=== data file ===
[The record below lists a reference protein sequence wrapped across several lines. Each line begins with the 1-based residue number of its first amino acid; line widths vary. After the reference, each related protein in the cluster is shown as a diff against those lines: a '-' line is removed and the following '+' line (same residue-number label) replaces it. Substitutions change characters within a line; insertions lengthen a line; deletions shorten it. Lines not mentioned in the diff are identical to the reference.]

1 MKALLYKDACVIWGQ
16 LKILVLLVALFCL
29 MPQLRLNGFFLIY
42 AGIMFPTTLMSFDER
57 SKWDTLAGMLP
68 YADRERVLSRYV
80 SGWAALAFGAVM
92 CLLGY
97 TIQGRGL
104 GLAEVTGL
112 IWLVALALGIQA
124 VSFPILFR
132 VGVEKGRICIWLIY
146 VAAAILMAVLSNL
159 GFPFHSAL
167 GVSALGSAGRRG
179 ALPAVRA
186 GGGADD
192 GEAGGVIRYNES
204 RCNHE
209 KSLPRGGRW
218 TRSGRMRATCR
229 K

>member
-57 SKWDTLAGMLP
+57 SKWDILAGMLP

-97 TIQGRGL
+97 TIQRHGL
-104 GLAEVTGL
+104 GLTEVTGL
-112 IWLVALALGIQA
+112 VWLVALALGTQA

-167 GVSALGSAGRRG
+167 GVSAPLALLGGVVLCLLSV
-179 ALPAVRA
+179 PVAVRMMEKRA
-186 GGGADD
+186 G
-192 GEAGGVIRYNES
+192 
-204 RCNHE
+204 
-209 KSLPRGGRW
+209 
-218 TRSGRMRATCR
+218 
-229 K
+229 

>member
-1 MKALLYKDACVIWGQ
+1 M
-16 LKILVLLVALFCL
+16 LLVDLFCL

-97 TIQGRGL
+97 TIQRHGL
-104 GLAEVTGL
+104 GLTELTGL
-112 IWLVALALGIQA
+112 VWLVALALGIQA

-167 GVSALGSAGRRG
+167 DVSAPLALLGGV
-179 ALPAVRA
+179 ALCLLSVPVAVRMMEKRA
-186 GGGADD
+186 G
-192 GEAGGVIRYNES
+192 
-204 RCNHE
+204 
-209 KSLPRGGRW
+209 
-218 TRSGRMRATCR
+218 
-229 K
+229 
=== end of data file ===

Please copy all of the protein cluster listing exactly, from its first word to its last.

[The record below lists a reference protein sequence wrapped across several lines. Each line begins with the 1-based residue number of its first amino acid; line widths vary. After the reference, each related protein in the cluster is shown as a diff against those lines: a '-' line is removed and the following '+' line (same residue-number label) replaces it. Substitutions change characters within a line; insertions lengthen a line; deletions shorten it. Lines not mentioned in the diff are identical to the reference.]

1 MKALLYKDACVIWGQ
16 LKILVLLVALFCL
29 MPQLRLNGFFLIY
42 AGIMFPTTLMSFDER
57 SKWDTLAGMLP
68 YADRERVLSRYV
80 SGWAALAFGAVM
92 CLLGY
97 TIQGRGL
104 GLAEVTGL
112 IWLVALALGIQA
124 VSFPILFR
132 VGVEKGRICIWLIY
146 VAAAILMAVLSNL
159 GFPFHSAL
167 GVSALGSAGRRG
179 ALPAVRA
186 GGGADD
192 GEAGGVIRYNES
204 RCNHE
209 KSLPRGGRW
218 TRSGRMRATCR
229 K

>member
-57 SKWDTLAGMLP
+57 SKWDILAGMLP

-97 TIQGRGL
+97 TIQRHGL
-104 GLAEVTGL
+104 GLTEVTGL
-112 IWLVALALGIQA
+112 VWLVALALGTQA

-167 GVSALGSAGRRG
+167 GVSAPLALLGGVVLCLLSV
-179 ALPAVRA
+179 PVAVRMMEKRA
-186 GGGADD
+186 G
-192 GEAGGVIRYNES
+192 
-204 RCNHE
+204 
-209 KSLPRGGRW
+209 
-218 TRSGRMRATCR
+218 
-229 K
+229 

>member
-1 MKALLYKDACVIWGQ
+1 M
-16 LKILVLLVALFCL
+16 LLVDLFCL

-97 TIQGRGL
+97 TIQRHGL
-104 GLAEVTGL
+104 GLTELTGL
-112 IWLVALALGIQA
+112 VWLVALALGIQA

-167 GVSALGSAGRRG
+167 DVSAPLALLGGV
-179 ALPAVRA
+179 ALCLLSVPVAVRMMEKRA
-186 GGGADD
+186 G
-192 GEAGGVIRYNES
+192 
-204 RCNHE
+204 
-209 KSLPRGGRW
+209 
-218 TRSGRMRATCR
+218 
-229 K
+229 